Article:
This is a laid back gas station turned restaurant in Fajardo with locally sourced meat and produce with Puerto Rican Street Food.  Be sure to check when it is open and plan accordingly. This restaurant was closed all the times we thought about going. 

Visit an Island 

Other than the Puerto Rico main island, Culebra and Vieques are the most popular islands. You can take a ferry from Ceiba (East Side of the Island) to access them.  If you go to Vieques, it is quite large and our friends who have been there advise renting a Jeep to get around the island. 

Puerto Rico Ferry

Cerro Mime Hike (3.4 Miles out & back, 354 feet of elevation gain)

Central Region Island hike with mountainous Views.  We did not hike because it is very far from most other activities/sites we visited. 


We hope this guide helps you plan your trip to Puerto Rico.  Anything you’d add to our guide?  We’d love to hear your feedback and questions.  Please leave us a comment!

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El Yunque National Rainforest Guide


El Yunque National Rainforest is the only tropical rainforest in the US National Parks system.  It is one of the smallest national forests yet one of the most biodiverse places on the planet.  El Yunque has stunning rainforest hiking and plenty of scenic waterfalls to explore.  This National Rainforest is only about 45 minutes outside of historic Old San Juan making it an easy day trip for anyone staying there.  We recommend spending 1-2 days exploring the El Yunque National Rainforest.  Here is our complete El Yunque National Rainforest Guide.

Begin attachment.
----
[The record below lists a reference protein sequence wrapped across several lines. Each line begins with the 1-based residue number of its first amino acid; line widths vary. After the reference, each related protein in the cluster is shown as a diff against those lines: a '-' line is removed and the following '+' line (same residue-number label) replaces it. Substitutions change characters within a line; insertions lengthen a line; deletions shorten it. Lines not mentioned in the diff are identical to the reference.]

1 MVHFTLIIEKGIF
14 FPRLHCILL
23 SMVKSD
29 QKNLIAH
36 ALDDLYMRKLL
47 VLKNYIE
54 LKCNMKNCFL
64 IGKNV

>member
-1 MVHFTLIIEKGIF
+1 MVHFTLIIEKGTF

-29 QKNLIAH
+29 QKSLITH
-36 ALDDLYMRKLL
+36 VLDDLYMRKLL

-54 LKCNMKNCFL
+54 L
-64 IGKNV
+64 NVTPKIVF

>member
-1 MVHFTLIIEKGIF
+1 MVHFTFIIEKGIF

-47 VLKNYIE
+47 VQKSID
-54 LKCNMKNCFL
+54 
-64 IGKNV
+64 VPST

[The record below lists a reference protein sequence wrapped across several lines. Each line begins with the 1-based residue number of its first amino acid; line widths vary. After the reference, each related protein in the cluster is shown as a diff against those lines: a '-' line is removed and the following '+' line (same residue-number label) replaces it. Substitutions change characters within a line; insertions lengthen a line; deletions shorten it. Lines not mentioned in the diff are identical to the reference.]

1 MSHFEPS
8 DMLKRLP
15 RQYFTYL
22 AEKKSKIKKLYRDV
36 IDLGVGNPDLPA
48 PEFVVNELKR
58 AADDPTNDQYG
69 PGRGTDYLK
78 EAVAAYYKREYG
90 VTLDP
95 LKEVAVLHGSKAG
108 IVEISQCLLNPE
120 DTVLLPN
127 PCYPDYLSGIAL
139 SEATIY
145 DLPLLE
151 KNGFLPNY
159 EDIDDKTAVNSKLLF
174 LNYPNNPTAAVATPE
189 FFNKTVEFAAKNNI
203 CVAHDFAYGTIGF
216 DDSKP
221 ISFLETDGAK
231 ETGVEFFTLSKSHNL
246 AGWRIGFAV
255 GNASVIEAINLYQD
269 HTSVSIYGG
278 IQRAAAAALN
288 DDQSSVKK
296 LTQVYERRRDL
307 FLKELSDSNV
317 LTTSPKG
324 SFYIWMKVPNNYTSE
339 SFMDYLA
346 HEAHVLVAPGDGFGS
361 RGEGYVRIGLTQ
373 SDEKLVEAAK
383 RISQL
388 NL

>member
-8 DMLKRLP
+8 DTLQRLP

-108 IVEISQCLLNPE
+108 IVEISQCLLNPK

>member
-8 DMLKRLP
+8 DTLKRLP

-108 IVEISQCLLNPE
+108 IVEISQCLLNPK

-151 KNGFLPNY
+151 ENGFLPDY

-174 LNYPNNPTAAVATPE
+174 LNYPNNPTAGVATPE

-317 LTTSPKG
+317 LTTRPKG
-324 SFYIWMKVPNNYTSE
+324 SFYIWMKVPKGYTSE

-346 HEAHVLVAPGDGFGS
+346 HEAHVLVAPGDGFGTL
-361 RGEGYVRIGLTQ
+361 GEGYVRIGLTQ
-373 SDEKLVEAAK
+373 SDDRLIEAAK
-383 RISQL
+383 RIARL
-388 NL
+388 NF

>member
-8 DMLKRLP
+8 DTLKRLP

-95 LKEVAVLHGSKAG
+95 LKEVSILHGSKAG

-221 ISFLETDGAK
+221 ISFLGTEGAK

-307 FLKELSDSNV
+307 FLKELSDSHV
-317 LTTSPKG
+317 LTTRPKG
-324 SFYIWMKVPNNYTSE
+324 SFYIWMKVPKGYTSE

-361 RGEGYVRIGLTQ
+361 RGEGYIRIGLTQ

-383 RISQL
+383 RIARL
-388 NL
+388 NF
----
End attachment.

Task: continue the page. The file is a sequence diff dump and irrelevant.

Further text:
El Yunque National Rainforest Guide

FYI: This post is based on a trip taken in early March.  We took this trip with our 7 month old daughter.  For more baby travel tips, see Top 10 Baby Travel Tips, How to Hike with a Baby, 5 Top Baby & Toddler Flying Tips and Flying with a Baby posts. 

Disclosure: This article contains affiliate links. That means that, at no cost to you, we may get a small commission if you purchase through these links. This helps us keep providing travel resources for you!


Two Entrances to El Yunque National Rainforest

There are two separate entrances to El Yunque National Forest.  The east entrance (PR 191 and 988) is the more popular entrance. PR 191/988 is where you will see the main attractions including all but one of the hiking trails we discuss below.  The west entrance (Road 186) takes you on a very rough remote road, past several waterfalls, and to the El Toro trailhead.  Our favorite activities were on the east side of the park. We recommend spending at least two days on the east side of the park prior to exploring the west side of the park.  Read our full guide below for more details and use the maps in each section to help you navigate each enterance.  

IMPORTANT: You Need Reservations to Enter El Yunque National Rainforest